How important are reviews, exactly?
Some folks will say very. Some will say not at all. And many books will sell without them, and you'll probably find advice all over the internet and in marketing books that says get reviews! (here's some interesting info about common Amazon myths featuring reviews).
And while reviews are in no way the be all and end all, in the end I agree to an extent that they're important for two reasons:
1. Some readers do like to see that a book has a few reviews and some will read those reviews. Not all readers, but some. Having some reviews on your book will cover that group.
2. Many promotional sites (more on these in a later post) require that the book you list with them has a certain amount of reviews before they list it.
Over the next few months I'm going to start sharing a bit about my adventures in book promotion - doubtless of more interest to fellow writers than readers perhaps, but information that I hope is helpful at the least :)
Now, my purpose with these posts won't be to claim that I'm an expert or that these approaches will always work for each and every genre or book, but more to share methods and opinions on the stuff I've tried over the last two years.
Introduction (taken from an article written for Writers' Bloc)
Few aspects of the writing world are quite as mercurial and challenging as marketing.
What works now may not work next year – or even next month. And with digital publishing, shifts in audience tolerance and interest happen more quickly than ever. However, it must be done – people need to hear about your books if you want to be read.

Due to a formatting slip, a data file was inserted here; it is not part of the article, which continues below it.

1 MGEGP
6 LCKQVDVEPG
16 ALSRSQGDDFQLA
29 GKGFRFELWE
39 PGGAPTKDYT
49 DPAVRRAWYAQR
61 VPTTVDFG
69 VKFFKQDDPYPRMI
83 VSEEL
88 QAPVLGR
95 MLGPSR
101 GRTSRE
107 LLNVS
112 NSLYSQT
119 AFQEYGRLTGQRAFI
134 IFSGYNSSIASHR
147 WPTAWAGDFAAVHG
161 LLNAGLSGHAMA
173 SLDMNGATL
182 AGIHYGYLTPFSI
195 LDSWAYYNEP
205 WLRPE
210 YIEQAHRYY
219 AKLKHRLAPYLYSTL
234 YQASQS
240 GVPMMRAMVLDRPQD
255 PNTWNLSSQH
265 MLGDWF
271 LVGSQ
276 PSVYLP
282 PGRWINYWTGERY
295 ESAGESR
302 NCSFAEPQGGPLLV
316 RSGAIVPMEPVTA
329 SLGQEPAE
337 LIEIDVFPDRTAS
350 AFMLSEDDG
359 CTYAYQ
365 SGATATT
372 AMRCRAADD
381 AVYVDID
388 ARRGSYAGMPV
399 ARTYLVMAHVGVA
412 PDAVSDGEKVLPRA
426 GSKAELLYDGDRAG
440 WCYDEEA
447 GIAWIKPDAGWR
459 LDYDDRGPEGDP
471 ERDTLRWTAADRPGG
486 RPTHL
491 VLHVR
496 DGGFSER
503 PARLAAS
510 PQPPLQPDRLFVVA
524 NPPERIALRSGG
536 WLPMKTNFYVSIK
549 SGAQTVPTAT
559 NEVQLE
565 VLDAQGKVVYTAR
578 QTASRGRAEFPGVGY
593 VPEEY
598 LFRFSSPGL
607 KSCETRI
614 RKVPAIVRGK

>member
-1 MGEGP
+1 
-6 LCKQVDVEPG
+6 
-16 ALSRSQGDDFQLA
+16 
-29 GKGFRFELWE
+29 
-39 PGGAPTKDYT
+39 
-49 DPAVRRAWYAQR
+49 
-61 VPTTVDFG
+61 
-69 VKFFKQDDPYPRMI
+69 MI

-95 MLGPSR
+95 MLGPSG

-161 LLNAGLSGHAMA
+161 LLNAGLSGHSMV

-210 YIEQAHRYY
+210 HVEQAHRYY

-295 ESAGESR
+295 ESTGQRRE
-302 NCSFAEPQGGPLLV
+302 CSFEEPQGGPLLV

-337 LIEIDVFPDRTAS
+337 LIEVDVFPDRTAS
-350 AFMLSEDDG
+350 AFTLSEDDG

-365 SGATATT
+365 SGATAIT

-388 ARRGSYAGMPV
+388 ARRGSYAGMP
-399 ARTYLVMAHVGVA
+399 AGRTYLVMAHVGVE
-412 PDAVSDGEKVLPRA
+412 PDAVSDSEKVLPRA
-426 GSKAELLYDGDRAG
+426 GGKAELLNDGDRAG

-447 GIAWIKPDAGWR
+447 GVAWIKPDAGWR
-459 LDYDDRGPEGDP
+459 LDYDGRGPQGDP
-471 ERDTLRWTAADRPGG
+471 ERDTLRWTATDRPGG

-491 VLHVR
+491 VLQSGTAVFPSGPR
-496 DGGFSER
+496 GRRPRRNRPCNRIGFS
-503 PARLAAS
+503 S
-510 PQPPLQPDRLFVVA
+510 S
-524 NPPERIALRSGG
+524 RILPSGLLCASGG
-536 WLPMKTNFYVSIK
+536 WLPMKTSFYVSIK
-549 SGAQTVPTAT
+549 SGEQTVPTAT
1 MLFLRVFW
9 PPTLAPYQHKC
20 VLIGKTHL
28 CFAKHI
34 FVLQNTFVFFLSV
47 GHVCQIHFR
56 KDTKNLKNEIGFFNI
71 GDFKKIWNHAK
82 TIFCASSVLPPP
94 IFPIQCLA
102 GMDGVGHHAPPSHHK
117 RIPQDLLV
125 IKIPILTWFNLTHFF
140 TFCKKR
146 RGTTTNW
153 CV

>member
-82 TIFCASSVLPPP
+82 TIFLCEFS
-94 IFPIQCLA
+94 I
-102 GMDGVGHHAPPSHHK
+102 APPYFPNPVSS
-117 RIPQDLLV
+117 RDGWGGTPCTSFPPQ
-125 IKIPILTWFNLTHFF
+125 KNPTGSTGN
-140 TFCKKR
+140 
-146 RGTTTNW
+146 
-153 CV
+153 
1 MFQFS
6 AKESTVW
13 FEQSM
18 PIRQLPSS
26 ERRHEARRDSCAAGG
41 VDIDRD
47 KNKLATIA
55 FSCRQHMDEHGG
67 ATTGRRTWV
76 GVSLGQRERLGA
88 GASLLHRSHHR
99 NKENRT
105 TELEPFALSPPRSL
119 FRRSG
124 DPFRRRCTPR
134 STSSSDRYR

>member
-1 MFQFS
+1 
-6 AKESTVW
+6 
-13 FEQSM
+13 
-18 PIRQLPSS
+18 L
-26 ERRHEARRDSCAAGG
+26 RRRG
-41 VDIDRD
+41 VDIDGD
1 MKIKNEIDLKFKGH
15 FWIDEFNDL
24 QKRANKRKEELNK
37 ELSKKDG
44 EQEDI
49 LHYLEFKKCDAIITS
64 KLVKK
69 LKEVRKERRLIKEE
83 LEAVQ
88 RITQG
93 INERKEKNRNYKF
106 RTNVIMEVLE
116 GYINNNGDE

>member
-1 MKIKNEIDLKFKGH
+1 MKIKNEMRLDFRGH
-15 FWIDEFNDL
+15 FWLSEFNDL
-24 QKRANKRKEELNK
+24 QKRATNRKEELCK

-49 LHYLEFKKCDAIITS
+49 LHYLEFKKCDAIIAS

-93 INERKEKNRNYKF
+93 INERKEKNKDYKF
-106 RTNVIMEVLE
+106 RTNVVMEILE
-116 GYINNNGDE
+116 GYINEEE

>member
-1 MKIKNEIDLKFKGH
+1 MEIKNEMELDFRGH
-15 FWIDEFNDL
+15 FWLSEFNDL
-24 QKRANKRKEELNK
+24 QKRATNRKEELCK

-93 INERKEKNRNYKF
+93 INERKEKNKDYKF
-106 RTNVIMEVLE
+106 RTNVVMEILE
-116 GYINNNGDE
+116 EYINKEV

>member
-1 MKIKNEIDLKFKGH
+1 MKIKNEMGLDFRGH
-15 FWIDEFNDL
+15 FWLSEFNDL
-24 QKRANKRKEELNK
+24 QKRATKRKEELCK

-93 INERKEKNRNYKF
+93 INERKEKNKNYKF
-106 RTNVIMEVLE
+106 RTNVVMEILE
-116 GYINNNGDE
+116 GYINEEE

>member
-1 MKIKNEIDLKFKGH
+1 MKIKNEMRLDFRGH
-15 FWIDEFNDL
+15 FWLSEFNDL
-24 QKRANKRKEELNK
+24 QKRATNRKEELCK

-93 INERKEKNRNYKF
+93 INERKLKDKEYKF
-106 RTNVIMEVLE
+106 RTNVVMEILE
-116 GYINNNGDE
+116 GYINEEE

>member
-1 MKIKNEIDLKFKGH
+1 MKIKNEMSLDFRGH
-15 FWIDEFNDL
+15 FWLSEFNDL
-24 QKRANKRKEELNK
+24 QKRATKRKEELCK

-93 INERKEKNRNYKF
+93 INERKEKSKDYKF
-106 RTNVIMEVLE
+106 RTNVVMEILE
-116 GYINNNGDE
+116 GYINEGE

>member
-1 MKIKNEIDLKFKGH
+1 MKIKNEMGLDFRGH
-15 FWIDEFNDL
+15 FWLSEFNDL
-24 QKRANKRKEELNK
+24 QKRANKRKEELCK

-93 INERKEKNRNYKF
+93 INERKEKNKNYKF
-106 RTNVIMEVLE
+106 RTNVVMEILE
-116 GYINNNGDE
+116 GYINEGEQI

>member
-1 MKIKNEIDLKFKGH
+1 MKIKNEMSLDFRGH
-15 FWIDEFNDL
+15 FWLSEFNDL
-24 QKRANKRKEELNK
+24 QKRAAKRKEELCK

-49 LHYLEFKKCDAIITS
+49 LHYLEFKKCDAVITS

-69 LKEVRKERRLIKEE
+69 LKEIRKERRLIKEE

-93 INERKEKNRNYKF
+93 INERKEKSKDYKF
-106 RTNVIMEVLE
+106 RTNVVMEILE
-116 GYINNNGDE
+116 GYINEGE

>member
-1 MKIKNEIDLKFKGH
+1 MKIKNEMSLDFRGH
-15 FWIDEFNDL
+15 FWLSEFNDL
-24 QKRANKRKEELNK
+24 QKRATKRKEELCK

In these posts, I'll be outlining and commenting on some of the marketing approaches and techniques that indie, small press and big publishers are currently using. Hopefully this will help build your readership and generate some income, too. I’m not an expert and I’ve only been employing these techniques for a maximum of two years, but many have worked for me and my genres.
For a long time now, advertisers have been talking about ‘clutter’ and how to break through it. People are exposed to so many commercial impressions in a single day that it all becomes clutter. It’s all noise, it’s all spam – and obviously there’s no use spending time, money and effort sending promotional material for a thriller to a person who doesn’t read thrillers – or worse, to a person who doesn’t read at all.
And so, several questions follow:
Stay tuned for posts exploring those questions - check out some of the topics on the Marketing Tips page - the first of which should be up over the weekend.
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Ashley Capes is an Australian writer of fiction, poetry and very occasional non-fiction.
Imperial Towers (Never Book 5) - draft 1
Moss Dragon - draft 1
Reed Lavender (working title) - draft 1
Unnamed Spec Fic - draft 1
Whisper of Leaves (sequel) - Outline